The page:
NATO Accepts US Call for Bigger Training Operation in Iraq

NATO Troops Will Not Be Provided for Combat, Officials Insist

The Pentagon has been pretty clear that US ground troops in Iraq aren’t going anywhere, with the deployment more or less permanent. Apparently, they’d just as soon have company, and have convinced NATO to come along.

NATO announced today that alliance defense ministers have agreed to send a “train-and-advise” mission to Iraq to help the US with “stabilization” operations, with an eye mainly toward training the Iraqi military.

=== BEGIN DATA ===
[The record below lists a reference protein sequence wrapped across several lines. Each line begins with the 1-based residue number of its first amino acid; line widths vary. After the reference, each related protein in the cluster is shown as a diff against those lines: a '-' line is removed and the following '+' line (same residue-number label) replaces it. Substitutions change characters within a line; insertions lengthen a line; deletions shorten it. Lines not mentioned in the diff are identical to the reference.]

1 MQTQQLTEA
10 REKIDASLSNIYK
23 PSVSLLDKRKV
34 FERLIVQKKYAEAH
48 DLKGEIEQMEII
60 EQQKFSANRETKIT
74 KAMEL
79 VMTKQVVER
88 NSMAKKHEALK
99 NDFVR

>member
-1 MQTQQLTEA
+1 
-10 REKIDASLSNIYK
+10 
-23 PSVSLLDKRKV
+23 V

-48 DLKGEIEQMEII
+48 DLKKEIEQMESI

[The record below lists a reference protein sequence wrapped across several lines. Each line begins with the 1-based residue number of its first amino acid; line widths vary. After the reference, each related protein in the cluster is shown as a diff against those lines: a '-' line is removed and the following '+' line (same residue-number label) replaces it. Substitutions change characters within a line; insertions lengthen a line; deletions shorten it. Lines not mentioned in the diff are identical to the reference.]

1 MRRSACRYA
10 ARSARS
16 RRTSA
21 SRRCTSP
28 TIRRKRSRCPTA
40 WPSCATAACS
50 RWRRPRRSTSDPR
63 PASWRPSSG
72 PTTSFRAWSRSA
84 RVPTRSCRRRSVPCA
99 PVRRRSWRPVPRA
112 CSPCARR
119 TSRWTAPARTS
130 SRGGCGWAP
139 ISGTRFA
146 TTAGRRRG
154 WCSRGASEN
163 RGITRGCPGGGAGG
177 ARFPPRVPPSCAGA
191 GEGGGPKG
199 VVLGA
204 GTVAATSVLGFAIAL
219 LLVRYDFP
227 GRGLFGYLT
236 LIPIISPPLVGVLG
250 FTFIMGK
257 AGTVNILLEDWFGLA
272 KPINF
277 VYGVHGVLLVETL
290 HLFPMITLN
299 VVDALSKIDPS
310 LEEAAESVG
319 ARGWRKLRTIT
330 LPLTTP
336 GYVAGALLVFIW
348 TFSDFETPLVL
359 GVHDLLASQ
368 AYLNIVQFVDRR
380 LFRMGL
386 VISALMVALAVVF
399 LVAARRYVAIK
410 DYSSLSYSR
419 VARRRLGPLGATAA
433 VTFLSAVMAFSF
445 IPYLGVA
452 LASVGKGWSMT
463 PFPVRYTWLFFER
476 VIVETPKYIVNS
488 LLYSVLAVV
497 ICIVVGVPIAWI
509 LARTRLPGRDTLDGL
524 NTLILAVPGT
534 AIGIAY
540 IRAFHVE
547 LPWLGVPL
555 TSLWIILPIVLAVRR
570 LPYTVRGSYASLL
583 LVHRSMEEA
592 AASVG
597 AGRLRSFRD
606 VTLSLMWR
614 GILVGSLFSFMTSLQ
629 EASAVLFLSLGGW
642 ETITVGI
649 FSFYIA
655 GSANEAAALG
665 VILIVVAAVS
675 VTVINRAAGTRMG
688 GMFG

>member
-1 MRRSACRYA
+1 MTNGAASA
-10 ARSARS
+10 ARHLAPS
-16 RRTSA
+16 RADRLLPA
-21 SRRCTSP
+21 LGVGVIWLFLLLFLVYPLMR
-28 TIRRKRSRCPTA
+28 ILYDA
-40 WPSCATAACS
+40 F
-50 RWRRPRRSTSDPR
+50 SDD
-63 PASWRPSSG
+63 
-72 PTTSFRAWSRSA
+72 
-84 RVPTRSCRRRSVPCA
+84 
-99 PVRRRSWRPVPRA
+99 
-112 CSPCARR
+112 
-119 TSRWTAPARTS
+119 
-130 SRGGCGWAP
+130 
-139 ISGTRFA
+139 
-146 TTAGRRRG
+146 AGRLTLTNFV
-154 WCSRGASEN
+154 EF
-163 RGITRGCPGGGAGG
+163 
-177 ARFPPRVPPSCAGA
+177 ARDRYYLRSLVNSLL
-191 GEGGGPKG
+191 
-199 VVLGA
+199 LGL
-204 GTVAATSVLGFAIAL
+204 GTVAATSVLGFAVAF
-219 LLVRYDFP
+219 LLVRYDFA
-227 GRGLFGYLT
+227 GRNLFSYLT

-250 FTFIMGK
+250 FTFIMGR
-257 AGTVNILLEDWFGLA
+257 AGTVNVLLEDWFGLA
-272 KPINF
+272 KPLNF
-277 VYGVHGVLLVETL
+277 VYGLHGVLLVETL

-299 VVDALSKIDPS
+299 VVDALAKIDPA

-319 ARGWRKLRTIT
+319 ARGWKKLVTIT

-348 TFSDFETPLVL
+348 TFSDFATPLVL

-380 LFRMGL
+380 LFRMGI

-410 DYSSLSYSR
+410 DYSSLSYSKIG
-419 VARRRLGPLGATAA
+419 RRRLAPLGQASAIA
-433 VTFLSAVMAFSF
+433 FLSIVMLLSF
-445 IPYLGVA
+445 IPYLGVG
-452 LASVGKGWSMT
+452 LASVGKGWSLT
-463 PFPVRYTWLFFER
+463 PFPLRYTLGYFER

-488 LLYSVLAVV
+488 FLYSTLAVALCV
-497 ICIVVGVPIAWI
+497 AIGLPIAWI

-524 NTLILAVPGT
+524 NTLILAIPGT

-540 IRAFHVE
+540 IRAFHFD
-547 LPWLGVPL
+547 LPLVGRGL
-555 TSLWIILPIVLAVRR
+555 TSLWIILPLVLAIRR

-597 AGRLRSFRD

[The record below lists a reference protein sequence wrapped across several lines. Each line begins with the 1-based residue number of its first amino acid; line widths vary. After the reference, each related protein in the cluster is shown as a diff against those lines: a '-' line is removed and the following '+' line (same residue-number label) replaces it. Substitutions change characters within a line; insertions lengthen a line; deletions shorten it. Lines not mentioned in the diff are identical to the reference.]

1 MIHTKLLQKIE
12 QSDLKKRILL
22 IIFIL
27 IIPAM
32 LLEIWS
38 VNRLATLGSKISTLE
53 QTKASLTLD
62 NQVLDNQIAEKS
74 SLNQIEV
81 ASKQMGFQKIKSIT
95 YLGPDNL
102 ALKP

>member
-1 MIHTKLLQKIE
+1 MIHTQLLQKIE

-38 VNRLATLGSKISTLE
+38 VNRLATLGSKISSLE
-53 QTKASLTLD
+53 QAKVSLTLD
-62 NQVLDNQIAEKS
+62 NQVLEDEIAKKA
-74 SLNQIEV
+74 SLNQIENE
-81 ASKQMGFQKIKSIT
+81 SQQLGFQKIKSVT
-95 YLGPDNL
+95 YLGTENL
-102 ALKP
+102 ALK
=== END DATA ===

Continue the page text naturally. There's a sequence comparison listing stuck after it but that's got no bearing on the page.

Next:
Officials say that NATO forces in the country will be there purely for non-combat operations, but such assurances by the US didn’t exactly pan out, meaning this pledge is uncertain, at best.

NATO officials say they are as yet undecided on the troop numbers, and this appears to be the result of many of the European member nations being loathe to participate. German officials suggested that, with the 1,350 committed to the ISIS fight heading home, they’ll have fewer troops in Iraq by the end of the transition to training.

Author: Jason Ditz

Jason Ditz is Senior Editor for He has 20 years of experience in foreign policy research and his work has appeared in The American Conservative, Responsible Statecraft, Forbes, Toronto Star, Minneapolis Star-Tribune, Providence Journal, Washington Times, and the Detroit Free Press.